DNA testing has a good track record of identifying the father of a child. With an accuracy rate of almost 100 percent, California courts recognize the results as valid when making rulings about child support, visitation and custody. In cases in which a man questions his role as the father of a child, especially if the woman wants him to pay child support, a family court might order a DNA test.

For legal purposes, the testing must be performed by a certified facility like a health department, hospital or clinic that follows chain of custody procedures. The test is noninvasive. A swab rubbed inside a person's cheek collects cells for the test. Technicians will analyze the samples twice, and a qualified lab director will review the results for accuracy of procedure.

Prenups do not mean that people are planning to divorce

Some Californians are taken aback when their fiancés tell them that they want to draft prenuptial agreements. However, having one may actually be smart for both parties for multiple reasons if it is drafted and negotiated correctly.

Sugggesting a prenuptial agreement does not necessarily mean that a person is planning for a marriage to end before it has even begun. Many couples use these types of agreements to clearly define and clarify the roles and responsibilities of each party during the marriage, which may help them to avoid conflicts that might otherwise occur. Prenuptial agreements also are a good way for people to learn about each other's finances because they must fully disclose their assets and debts during their discussions.

How mediation differs from litigation

California couples who are getting a divorce might want to consider mediation over litigation. There could be a number of advantages to this more civil approach. For example, litigation may be more time consuming and expensive. Furthermore, once a decision is made by the judge during litigation, there is usually little recourse for changing it. However, control is in the hands of the couple during mediation.

In mediation, a neutral third party, who may be a social worker, a mental health worker or in some other field, sits down with the couple to talk about their conflict. With the mediator's help, the couple tries to reach a resolution. The spouses may or may not have their attorneys present. There may be an advantage in having legal counsel available in that the attorney might be able to make suggestions. A party might also want to have an attorney review any agreements from mediation before they are signed.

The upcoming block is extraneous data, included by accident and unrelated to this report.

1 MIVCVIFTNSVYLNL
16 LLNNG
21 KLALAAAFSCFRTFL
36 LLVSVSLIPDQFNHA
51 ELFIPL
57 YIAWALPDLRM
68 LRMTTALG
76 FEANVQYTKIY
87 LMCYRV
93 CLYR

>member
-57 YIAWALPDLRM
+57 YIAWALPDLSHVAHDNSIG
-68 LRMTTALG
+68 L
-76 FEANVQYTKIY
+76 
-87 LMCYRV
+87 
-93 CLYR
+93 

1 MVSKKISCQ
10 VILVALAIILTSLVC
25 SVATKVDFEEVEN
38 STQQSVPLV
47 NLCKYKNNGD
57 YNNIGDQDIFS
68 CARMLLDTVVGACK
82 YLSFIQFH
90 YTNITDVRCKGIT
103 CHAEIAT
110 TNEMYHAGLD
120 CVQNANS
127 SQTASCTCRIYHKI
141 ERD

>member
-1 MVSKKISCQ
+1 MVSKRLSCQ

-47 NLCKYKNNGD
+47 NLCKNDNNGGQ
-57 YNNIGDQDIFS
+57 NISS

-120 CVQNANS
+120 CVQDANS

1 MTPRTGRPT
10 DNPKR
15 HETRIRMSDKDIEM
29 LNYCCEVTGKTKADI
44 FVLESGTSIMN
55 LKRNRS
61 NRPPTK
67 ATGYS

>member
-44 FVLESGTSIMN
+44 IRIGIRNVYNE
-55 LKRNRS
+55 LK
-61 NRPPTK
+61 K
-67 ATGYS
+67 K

Working together to reach a child custody agreement

When California parents who are going through a divorce are trying to resolve child custody dispute, they have options available other than having a judge make a decision after a trial. These include informal negotiations and alternate dispute resolution proceedings. Both of these options allow the parents to work together, meaning they are more likely to come to an agreement that benefits the entire family.

Parents can reach a settlement through informal negotiations by either talking out the dispute themselves or working with their respective attorneys. The parents may negotiate a settlement among themselves before having the attorneys look over the agreement before submitting it to the court.

Parents and experts increasingly lean toward joint custody

The best interests of children in California are generally represented by shared parenting and joint physical custody when their parents divorce, according to a growing body of research and expert opinion on child development. Such an arrangement can help to ensure that the parents have roughly an equal amount time with their children on an ongoing and regular basis.

A study published in the Journal of Epidemiology and Community Health showed that children living in shared parenting arrangements had significantly improved health outcomes over those in sole custody arrangements duein part to lowered stress levels. Dozens of respected professionals in the fields of family law and child development have also underscored the importance of shared parenting. Children in joint custody arrangements know that they have not lost either parent and feel improved senses of safety and security. This supports improved outcomes and is generally in the best interests of the child, absent situations of abuse or unfit parenting.